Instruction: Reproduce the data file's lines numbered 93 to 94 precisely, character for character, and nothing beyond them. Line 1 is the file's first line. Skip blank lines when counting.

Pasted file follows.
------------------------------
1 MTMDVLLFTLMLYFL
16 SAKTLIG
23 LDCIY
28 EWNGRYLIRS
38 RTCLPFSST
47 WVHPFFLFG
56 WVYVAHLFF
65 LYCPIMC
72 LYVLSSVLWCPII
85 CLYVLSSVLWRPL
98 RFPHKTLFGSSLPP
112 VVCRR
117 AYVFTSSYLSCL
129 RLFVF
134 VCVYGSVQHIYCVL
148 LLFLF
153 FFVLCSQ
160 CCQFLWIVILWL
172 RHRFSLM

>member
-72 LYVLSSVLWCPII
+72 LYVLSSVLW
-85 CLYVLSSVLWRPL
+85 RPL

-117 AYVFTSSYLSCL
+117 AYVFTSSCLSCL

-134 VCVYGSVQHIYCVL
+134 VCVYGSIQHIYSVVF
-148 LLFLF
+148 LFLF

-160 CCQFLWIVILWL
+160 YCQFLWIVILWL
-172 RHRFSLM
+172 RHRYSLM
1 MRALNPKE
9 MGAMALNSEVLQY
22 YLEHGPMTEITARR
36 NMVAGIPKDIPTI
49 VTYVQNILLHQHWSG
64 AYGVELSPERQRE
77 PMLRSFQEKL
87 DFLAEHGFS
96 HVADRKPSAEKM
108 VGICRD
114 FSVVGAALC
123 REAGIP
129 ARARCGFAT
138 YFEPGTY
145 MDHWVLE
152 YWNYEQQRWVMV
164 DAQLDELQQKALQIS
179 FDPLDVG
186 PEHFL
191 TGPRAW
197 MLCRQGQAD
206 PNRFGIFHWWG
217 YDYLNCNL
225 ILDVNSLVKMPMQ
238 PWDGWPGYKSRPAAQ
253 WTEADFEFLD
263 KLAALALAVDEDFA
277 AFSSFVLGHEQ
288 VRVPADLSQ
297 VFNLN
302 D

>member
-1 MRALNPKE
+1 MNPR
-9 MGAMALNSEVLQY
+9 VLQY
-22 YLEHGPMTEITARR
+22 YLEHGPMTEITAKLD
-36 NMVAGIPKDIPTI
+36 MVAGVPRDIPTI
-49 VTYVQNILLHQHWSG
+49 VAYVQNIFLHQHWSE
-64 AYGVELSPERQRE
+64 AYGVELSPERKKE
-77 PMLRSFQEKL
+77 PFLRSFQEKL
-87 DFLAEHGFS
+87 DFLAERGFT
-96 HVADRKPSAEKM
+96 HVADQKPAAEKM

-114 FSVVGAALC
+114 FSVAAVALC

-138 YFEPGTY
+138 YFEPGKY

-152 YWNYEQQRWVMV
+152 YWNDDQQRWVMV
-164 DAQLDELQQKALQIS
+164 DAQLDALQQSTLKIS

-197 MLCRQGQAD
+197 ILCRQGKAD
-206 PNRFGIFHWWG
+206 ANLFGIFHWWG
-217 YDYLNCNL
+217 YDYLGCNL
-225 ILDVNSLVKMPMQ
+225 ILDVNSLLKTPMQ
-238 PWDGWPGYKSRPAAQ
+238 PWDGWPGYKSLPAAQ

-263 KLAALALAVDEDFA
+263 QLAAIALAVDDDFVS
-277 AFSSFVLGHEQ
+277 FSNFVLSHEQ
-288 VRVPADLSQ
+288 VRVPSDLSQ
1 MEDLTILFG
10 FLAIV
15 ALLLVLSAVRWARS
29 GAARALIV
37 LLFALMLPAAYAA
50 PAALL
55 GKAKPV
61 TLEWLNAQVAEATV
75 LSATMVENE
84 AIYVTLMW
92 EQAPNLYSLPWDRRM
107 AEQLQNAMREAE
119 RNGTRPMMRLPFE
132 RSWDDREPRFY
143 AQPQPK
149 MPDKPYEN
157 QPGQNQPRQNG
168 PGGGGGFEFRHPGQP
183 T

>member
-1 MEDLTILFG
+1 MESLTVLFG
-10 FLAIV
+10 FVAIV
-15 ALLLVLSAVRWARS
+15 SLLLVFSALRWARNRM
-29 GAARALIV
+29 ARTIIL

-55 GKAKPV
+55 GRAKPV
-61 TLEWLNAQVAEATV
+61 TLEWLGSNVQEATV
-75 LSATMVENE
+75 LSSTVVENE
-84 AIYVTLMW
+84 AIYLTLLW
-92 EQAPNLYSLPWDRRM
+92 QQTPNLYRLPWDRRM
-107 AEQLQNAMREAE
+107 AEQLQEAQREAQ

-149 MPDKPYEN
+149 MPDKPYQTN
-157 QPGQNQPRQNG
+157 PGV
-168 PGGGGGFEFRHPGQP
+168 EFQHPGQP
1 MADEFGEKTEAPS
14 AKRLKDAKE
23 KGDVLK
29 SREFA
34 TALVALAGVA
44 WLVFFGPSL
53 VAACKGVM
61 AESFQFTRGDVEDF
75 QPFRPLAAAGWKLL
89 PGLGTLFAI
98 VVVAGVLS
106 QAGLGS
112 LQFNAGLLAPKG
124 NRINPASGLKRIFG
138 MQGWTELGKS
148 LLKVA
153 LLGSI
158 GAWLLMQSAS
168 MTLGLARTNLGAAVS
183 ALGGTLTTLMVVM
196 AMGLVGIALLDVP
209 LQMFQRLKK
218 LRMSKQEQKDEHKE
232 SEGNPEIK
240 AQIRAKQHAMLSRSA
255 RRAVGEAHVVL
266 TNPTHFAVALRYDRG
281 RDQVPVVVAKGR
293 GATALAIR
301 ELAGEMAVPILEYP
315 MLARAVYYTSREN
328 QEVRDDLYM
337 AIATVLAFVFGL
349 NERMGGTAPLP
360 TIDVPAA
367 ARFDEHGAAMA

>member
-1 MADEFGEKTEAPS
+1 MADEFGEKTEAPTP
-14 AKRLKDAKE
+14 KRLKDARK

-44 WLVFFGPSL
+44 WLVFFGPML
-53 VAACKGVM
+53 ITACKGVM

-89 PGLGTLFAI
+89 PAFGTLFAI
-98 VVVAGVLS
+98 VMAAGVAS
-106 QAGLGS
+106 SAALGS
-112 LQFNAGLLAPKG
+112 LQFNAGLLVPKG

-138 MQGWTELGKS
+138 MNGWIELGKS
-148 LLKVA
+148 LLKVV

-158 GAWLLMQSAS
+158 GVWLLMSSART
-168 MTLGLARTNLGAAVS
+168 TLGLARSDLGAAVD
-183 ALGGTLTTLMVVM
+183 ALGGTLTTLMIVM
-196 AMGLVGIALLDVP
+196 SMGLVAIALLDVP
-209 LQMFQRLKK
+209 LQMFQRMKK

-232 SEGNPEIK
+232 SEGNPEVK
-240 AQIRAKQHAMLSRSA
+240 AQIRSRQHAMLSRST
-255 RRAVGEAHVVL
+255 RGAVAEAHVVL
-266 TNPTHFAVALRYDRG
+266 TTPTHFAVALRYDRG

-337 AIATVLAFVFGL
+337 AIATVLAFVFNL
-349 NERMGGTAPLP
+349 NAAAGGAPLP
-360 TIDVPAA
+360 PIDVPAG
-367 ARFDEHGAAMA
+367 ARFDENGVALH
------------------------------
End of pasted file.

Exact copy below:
-197 MLCRQGQAD
+197 ILCRQGKAD